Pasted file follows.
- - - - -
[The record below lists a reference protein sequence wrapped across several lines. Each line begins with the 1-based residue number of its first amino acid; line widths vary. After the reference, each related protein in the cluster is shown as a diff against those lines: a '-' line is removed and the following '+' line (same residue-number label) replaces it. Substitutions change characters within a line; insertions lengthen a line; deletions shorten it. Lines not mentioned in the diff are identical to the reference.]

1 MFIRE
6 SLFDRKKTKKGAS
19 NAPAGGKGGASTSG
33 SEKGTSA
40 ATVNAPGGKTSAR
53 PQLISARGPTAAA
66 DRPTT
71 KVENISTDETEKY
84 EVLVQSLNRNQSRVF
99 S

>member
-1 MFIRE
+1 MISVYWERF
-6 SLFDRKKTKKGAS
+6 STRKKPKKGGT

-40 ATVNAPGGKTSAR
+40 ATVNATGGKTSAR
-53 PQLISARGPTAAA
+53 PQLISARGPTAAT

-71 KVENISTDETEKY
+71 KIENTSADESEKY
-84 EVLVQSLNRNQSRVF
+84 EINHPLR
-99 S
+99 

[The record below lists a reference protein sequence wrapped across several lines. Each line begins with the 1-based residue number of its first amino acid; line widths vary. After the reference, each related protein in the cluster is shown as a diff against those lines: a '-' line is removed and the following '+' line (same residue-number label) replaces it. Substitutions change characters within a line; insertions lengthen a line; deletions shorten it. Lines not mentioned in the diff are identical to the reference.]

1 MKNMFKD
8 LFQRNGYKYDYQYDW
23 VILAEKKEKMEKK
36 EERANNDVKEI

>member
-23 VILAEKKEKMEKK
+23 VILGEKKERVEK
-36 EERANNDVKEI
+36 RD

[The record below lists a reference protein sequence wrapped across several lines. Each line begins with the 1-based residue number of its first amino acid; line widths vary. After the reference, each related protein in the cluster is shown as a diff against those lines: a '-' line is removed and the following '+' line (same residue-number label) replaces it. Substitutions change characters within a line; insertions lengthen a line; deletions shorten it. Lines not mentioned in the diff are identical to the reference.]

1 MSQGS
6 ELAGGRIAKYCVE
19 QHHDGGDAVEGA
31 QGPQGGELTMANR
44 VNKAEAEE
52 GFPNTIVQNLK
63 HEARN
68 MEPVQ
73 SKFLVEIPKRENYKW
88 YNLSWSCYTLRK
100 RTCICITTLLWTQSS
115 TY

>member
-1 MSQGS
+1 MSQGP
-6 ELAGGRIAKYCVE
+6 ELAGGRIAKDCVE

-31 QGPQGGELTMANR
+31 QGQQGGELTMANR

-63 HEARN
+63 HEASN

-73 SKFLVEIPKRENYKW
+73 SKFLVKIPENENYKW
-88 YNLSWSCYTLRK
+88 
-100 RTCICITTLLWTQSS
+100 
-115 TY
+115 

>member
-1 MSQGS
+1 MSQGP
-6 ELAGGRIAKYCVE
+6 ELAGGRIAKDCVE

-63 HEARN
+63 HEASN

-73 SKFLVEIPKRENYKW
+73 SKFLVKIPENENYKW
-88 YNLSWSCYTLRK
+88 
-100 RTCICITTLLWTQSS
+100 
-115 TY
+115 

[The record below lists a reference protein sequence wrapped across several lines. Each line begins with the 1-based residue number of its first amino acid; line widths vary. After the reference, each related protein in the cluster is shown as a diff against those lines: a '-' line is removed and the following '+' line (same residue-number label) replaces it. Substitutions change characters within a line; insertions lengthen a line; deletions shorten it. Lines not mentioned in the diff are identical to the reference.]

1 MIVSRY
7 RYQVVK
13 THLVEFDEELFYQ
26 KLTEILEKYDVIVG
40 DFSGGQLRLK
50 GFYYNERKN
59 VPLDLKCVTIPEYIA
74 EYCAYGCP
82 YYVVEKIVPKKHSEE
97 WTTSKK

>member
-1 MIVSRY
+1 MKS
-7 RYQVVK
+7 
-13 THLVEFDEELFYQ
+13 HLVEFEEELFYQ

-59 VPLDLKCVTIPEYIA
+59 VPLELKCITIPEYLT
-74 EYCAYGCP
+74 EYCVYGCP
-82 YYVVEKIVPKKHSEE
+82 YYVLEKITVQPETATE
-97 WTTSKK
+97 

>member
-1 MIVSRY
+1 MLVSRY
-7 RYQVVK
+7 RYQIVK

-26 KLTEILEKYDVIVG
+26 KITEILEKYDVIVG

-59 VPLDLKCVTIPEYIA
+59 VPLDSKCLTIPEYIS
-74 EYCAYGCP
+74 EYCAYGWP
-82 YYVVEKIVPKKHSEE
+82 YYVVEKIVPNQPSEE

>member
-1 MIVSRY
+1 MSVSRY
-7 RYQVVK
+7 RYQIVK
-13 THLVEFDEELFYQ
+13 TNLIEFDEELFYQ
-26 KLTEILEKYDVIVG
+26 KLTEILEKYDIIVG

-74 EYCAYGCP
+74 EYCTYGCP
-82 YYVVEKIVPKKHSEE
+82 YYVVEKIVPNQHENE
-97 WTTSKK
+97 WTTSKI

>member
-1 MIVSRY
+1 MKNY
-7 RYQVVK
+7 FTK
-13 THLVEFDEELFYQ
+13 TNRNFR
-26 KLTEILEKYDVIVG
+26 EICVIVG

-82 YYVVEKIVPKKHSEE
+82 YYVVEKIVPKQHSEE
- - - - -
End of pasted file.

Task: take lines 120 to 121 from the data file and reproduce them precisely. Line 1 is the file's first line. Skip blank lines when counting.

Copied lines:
+82 YYVVEKIVPNQPSEE

>member